Repost from MIT Technology Review:
How do you keep small drone aircraft safe in the world’s busiest national airspace? One idea is to have them use cellphone networks to feed data back to an air traffic control system made just for drones.
A startup called Airware is working with NASA on a project exploring how to manage the swarms of commercial drones expected to start appearing in U.S. skies. The four-year program will create a series of prototype air traffic management systems and could shape how widely commercial drones can be used. Airware’s main business is selling control software and hardware to drone manufacturers and operators.
The U.S. Federal Aviation Administration has yet to propose rules to govern the use of commercial robotic aircraft in U.S. skies. But it predicts that 7,500 unmanned craft weighing 55 pounds (25 kilograms) or less will be operating in the U.S. by 2018. There is strong interest from agriculture, mining, and infrastructure companies in using drones for tasks like inspecting crops or gathering geospatial data (see “10 Breakthrough Technologies 2014: Agricultural Drones”).
That could mean gridlock in the skies, or at least increasingly unsafe traffic patterns. “You will have competing interests trying to use the same space,” says Jesse Kallman, head of business development and regulatory affairs at Airware. “Imagine Amazon trying to deliver packages in an area that an energy company is trying to survey their power lines.”
The first prototype to be developed under NASA’s project will be an Internet-based system. Drone operators will file flight plans for approval. The system will use what it knows about other drone flights, weather forecasts, and physical obstacles such as radio masts to give the go-ahead.
Read more here: http://www.technologyreview.com/news/531811/air-traffic-control-for-drones/
So the answer is "Food", when someone asks: "What do you want to eat today?".
I do like very much the copter design. The pod and boom style is a great concept and give great food for thought. I will have to check out delta drone..
Somehow I think the air traffic control system for UAVs is ultimately going to work itself out with the innovation happening what seems dailey in the industry I am confident someone or some group will take down this hurdle also
Like the ubiquity of cars, there will be just simply too many of these things running around for a handful of controllers to handle well.
I really don't think the folding drones into the traditional air-traffic control is going to work, especially if there are single points of failure as demonstrated by the depressed contractor in Chicago who took out a radar that didn't have a ready backup system. Effects of that were felt for days. Submitting flight plans ahead of time like they do know, seems like it will be just be a burden in this 21st century.
Cities have electronic maps, GIS data, that contained up-to-date street direction and address information that could be accessed and queried. To my knowledge all modern cities have this information, thanks to the folks at ESRI.
What I think may most likely occur inside cities, flying between 50ft-500ft, is these quadcopter streets will be over existing streets, as it should be mainly for safety's sake.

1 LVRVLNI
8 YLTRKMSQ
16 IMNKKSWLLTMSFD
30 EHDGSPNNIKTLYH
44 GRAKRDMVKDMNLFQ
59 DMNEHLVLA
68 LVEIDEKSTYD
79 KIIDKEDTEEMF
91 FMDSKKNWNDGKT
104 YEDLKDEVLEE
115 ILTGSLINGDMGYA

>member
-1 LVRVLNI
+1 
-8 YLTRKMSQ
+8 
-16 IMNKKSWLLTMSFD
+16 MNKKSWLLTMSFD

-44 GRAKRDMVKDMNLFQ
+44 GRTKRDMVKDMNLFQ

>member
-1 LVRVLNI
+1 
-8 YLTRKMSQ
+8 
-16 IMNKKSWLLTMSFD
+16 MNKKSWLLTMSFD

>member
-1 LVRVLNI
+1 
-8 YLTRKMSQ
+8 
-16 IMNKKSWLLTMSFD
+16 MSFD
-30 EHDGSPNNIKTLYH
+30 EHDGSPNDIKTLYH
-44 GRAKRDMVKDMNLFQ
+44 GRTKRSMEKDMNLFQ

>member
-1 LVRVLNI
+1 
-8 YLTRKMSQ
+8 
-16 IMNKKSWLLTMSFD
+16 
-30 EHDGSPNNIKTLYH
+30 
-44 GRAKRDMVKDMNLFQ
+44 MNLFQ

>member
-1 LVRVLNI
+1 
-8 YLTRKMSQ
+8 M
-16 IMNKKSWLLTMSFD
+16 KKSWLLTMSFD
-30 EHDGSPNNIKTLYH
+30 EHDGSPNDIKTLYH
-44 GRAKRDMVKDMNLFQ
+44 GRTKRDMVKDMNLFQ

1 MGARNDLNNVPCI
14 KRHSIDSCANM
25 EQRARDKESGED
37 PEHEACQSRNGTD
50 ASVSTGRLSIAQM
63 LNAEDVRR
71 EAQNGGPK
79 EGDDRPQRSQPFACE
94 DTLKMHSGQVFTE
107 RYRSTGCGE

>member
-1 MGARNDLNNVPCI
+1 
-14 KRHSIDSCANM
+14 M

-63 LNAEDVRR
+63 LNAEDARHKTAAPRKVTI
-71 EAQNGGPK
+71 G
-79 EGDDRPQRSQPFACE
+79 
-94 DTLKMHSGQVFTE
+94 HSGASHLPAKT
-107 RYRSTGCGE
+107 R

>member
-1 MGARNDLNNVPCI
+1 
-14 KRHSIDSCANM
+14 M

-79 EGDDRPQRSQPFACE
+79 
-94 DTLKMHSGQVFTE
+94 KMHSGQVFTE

The GIS data in cities can be queried for street address location and directions (unless Google wants to handle the job), and the cities themselves can log the flights by query, with whatever registration information the authorities feel necessary. Lanes of traffic can be staggered by height and separated so if a quad goes down, it won't run into any other quad traffic.
In an emergency in a city, you really don't want a quad careening into someone's window if it goes down. Street cars are relatively armored, streets are made rugged being able to handle the accidents that tend to occur there. If a quad goes down, it will go down without hurting someone except itself, get crunched under a tire, and/or bounce off a car hood or roof without connecting with anyone inside.(Sorry, motorcyclists are just out of luck again and bicycles should just stay off the road).
This isn't suggesting anything for highway, cross country or international traffic, just the harder problem of flying relatively close to people.
Does this sound like something the bureaucrats will come up with?
While great in it's current use, PowerFLARM and it's clones are still pretty expensive at $500+. That said, we do need a better modern system than ADS-B and ACAS.
It would be nice to see a decentralized solution for managing UAV ecosystems. Birds of all shapes and sizes fly around all day and night long and not one of them is cleared by the FAA nor do they need "electronic highways." Call it a "bird brain" idea, but that's just what we need. :)
Surely the Flarm system http://www.flarm.com/ is well enough established to fulfil this purpose.
Only aircraft performing doing work below 500 ft outside controlled airspace would have to carry it.
The unit is not too big to be carried on bigger uavs, and a miniature version without the display is quite doable for smaller devices.
Range could be considerably improved if necessary by using something like the RFD900.
The manufacturers of the Flarm system already have the aviation experience and track record needed to make the concept viable and acceptable to aviation authorities.
The FAA does not have the resources nor the funding to come up or enforce drone regulation by 2018 and will continue to try and overly restrict commercial and hobbyist drone operations.
The international/national drone communities/industry and hobbyists interest groups like AMA are better off to self regulate safe drone operations by categorizing the drones purpose/range and with the help of technology that is open source and not monopolized
"7,500 unmanned craft"
and 7,500,000 small toys and hobyist drone
That's a very nice looking quadcopter design.